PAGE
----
Scientists Develop Chain Mail Fabric That Can Stiffen On Demand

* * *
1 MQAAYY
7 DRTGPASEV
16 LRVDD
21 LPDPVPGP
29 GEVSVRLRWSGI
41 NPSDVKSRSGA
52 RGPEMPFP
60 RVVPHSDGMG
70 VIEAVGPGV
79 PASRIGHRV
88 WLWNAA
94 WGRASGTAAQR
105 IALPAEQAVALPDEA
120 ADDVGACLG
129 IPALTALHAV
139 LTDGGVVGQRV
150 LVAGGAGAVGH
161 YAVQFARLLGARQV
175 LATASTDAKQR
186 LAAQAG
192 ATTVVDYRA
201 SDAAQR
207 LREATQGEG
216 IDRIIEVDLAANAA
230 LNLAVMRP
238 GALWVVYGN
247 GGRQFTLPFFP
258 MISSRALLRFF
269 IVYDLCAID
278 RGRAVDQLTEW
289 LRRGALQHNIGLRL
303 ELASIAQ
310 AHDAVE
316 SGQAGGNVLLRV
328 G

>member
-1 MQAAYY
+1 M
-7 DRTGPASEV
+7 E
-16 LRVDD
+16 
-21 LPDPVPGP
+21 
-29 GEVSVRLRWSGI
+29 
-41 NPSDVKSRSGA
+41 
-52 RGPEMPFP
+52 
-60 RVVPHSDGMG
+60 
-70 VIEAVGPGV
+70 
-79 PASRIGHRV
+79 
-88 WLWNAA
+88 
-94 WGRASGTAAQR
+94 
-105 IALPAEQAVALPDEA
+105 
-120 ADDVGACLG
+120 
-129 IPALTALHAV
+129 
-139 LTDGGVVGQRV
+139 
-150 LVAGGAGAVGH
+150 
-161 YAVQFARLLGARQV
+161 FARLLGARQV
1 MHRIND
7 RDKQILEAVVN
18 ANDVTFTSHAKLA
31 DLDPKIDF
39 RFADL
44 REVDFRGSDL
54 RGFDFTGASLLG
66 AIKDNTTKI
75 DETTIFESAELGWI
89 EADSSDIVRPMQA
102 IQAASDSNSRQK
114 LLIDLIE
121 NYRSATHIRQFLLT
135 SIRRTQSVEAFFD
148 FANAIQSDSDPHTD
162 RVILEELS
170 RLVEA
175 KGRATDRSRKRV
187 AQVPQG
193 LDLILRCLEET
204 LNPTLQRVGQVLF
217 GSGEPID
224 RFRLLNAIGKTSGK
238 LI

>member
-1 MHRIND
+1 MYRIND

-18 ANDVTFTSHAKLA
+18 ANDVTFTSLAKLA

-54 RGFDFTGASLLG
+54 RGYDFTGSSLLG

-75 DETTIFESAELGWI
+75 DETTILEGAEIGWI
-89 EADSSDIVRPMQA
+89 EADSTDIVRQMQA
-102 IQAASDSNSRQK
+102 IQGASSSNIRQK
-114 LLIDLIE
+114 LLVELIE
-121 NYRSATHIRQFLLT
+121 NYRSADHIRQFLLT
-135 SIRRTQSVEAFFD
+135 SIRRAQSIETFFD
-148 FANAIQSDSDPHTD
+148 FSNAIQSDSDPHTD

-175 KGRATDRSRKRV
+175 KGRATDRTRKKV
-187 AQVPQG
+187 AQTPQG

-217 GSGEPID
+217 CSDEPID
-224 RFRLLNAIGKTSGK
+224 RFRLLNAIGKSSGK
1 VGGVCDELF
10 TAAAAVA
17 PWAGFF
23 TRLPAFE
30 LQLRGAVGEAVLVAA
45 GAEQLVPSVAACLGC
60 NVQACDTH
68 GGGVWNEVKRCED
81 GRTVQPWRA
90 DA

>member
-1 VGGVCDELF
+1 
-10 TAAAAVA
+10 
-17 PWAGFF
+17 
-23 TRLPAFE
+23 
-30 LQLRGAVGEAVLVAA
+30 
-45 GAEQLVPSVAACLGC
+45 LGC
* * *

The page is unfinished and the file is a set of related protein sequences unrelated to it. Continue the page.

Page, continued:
Scientists have developed a new type 'CHAIN MAIL' fabric that is flexible like cloth but can stiffen on demand, The lightweight fabric is 3D-Printed from nylon plastic polymers and comprises hollow octahedrons (a shape with eight equal triangular faces) that interlock with each other. When the soft fabric is wrapped within a flexible plastic envelope and vacuum-packed it turns into a rigid structure that is 25 times stiffer or harder to bend than when relaxed. The physical principle behind it is called "jamming transition," similar to the stiffening behaviour in vacuum-packed bags of rice or beans. An example from popular culture would be Batman's cape in the 2005 'Batman Beings' which is generally flexible but can be made rigid at will when the caped crusader needs it as a glider. Known as "wearable structured fabrics", the development could pave the way for next-generation smart fabrics that can harden to protect a user against an impact or when additional load-bearing capacity is needed. Potential applications may include bullet-proof r staf-proof vests, configurable medical support for the elderly and protective exoskeletons for high-impact sports or workplaeplaces like construction sites. The scientists behind the development were from Nanyan Technological University, Singapore (NTU SINGAPORE) and the California Institute of Technology (CALTECH), United States.

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